Mozart: The Mixtape
London Mozart Players
Fairfield Halls, Croydon
A gala concert to celebrate the 75th anniversary of London Mozart Players by Harry Blech, this event rather neatly replicated a concert which Mozart organised in Salzburg on 23 March 1783. Thus we got a symphony, two piano concertos, three soprano arias (Anna Prohaska) and two movements of a serenade.
Croydon is the current London Borough of Culture in connection with which, LMP, based at Fairfield Halls, has a partnership with a an inclusive photographic project, 100 Faces of Croydon. So the evening began with a short film about that. Then – a long way from Mozart and the concert’s title – we got Ligeti’s Poème Symphonique for 100 Metronomes which involved audience members, mostly those 100 Faces of Croydon, standing up with their ticking metronomes and a rather engaging sound like pattering rain.
Of course, LMP play beautifully. They really don’t need gimmickry such as peculiar red lighting (to match their festive red and black outfits?) to remind us of this. And even the players began to look puzzled/amused by the amount of stage smoke unaccountably being puffed across the stage.
We began with Haffner symphony (vibrant with a nicely highlighted contrast in the second subject) and “began” is the operative word. After one movement Petroc Trelawny appeared to explain what the concert was about. Then we heard the two middle movements (lovely filigree flute work in the second movement) but we had to wait until the very end of the concert for the fourth movement (nippy pace and splendid timp work). Well, this is apparently how Mozart programmed in in 1783 but that doesn’t mean I have to like it. As far as I’m concerned a symphony is an integrated four (usually) section work and I want to hear it played all together and in the right order, please. I know the word “mixtape” was in this concert’s title, but no thanks.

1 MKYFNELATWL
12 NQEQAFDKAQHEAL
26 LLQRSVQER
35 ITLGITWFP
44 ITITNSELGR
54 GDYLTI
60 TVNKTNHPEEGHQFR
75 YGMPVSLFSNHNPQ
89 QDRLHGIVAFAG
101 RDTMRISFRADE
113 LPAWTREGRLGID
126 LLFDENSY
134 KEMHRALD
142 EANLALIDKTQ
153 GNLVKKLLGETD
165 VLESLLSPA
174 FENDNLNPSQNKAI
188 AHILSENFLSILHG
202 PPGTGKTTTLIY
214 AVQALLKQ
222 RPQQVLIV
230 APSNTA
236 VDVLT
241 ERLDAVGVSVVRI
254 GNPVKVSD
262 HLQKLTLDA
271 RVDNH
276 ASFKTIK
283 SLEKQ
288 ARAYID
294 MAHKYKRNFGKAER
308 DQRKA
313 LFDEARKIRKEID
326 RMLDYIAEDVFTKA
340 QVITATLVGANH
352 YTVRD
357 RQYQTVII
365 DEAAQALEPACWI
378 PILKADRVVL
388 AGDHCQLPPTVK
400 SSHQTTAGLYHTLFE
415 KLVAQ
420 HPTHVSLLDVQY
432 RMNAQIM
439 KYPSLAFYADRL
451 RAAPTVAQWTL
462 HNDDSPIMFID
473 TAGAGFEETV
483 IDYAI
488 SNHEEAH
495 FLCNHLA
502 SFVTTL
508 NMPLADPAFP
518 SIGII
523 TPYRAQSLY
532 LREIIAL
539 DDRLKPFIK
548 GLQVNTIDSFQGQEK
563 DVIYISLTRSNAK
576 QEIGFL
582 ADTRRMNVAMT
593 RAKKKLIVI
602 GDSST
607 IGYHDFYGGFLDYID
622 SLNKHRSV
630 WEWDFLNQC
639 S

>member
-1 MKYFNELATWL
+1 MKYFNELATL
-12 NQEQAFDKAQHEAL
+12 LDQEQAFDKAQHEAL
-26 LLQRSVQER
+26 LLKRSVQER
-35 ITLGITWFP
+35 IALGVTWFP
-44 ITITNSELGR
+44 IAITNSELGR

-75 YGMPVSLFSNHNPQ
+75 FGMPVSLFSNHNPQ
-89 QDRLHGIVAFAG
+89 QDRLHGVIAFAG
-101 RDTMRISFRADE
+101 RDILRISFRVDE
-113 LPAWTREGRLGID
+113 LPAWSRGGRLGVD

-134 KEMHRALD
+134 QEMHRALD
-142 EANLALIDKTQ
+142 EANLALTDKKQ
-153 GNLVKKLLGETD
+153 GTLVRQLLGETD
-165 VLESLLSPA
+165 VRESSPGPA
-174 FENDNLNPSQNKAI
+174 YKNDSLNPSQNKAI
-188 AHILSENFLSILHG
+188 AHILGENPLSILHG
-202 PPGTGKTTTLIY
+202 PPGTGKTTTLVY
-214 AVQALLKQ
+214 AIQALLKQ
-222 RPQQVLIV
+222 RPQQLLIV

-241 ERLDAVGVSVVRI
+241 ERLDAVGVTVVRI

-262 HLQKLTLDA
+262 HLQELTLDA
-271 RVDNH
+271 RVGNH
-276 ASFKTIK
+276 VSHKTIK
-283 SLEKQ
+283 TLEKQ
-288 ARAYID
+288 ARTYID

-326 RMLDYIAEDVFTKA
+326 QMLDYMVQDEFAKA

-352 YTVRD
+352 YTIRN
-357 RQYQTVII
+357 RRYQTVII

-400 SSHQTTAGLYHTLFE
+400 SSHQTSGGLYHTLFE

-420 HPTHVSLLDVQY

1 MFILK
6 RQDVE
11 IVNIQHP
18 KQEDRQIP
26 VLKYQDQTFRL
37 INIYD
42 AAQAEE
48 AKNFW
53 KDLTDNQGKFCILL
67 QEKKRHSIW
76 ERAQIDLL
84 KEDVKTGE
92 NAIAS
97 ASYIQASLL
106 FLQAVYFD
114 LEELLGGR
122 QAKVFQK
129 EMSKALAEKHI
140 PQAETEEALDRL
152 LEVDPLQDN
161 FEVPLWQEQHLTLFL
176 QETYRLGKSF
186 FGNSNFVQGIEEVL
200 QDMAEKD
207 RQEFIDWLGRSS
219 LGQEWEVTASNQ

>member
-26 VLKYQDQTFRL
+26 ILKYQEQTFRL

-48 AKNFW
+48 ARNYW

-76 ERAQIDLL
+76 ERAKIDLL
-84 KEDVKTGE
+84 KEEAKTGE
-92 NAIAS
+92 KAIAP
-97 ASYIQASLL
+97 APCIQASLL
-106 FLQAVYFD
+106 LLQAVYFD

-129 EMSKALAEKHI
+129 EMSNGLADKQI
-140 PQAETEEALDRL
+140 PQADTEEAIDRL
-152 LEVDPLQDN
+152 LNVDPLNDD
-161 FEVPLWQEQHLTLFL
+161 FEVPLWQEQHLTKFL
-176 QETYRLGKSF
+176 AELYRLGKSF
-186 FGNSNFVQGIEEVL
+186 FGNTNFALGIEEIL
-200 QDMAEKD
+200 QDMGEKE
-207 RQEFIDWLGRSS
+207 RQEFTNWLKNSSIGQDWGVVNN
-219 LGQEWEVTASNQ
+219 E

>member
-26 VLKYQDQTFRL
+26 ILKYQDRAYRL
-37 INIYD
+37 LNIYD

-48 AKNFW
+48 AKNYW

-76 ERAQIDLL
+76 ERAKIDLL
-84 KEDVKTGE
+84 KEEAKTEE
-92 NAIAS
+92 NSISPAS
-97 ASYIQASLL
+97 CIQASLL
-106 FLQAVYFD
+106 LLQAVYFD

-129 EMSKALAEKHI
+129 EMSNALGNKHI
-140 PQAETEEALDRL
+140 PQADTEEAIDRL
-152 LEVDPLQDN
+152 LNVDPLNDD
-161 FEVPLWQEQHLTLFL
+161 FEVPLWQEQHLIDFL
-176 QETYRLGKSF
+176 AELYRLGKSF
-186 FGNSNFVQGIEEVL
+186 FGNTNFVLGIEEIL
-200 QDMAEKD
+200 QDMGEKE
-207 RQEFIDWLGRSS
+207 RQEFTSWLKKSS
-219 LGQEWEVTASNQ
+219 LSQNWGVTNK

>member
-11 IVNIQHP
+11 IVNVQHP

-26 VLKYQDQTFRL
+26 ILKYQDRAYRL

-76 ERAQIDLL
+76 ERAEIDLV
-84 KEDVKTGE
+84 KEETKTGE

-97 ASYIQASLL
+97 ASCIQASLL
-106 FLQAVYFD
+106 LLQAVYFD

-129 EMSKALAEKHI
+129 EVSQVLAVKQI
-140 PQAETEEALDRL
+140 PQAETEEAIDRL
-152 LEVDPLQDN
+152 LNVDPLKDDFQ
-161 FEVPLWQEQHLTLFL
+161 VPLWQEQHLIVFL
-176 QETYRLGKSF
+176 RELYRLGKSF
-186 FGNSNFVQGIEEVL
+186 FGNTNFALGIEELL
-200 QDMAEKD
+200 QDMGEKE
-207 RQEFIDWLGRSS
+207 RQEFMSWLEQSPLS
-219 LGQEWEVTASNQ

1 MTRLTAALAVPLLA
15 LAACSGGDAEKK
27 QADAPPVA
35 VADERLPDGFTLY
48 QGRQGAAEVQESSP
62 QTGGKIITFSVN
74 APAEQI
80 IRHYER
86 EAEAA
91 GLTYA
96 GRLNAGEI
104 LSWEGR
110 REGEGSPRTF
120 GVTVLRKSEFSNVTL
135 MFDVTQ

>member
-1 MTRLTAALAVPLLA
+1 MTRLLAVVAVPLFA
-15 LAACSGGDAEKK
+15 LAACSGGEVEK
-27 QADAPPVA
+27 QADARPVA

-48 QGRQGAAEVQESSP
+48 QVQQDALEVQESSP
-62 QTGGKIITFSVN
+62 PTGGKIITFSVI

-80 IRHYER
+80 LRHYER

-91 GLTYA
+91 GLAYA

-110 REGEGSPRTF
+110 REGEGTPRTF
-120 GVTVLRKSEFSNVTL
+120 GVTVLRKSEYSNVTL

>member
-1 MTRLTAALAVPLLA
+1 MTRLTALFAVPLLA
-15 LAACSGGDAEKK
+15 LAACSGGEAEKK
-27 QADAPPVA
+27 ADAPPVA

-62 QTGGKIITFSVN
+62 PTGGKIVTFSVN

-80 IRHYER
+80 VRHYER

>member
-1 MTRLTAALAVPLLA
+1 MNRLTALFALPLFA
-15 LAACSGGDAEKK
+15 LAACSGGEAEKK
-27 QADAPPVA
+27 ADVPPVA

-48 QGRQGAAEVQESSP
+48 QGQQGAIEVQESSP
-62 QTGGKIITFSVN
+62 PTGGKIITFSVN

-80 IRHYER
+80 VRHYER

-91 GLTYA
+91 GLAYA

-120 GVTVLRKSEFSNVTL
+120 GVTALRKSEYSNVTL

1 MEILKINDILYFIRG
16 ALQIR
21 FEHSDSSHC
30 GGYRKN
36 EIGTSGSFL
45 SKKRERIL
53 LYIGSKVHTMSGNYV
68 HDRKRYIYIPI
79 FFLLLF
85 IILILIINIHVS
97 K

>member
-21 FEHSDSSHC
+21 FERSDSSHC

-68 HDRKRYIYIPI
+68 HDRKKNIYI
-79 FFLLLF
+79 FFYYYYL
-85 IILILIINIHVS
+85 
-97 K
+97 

Imogen Cooper played Mozart’s piano concerto no 12 in C which is deceptively simple and doesn’t get as many outings as it should. It was stylishly played with the first movement’s dynamics and key change delivered with gentle strength and a pleasingly understated andante.
Martin James Bartlett’s take on Mozart’s first completely original piano concerto (K588) was so different in style that the piano sounded like a different instrument. Somehow he made it rattle like a harpsichord. I admired the beautiful horn work in the slow movement and Bartlett’s deftness of touch in the rondo as it winds through its witty variations.
Between items we were treated to filmed homage to LMP by various people who have worked with them and lots of input from Trelawny who also interviewed conductor Jonathan Bloxham. Well, since it was being recorded for broadcast on Radio 3 in a couple of weeks, he needed to explain a lot. Yes, I understand that but, good as he is at what he does, the constant repetition becomes very tedious for a live audience. It was a long concert by modern standards and could have done with a lot less chatter so we could all have got an earlier bus home.
Nonetheless it’s good to see a much broader audience demographic than you usually get at classical music concerts, even if the woman next to me managed to kick her metronome into action by accident during a quiet passage and never stopped reading stories on her phone about Prince Harry for the entire two and a half hours.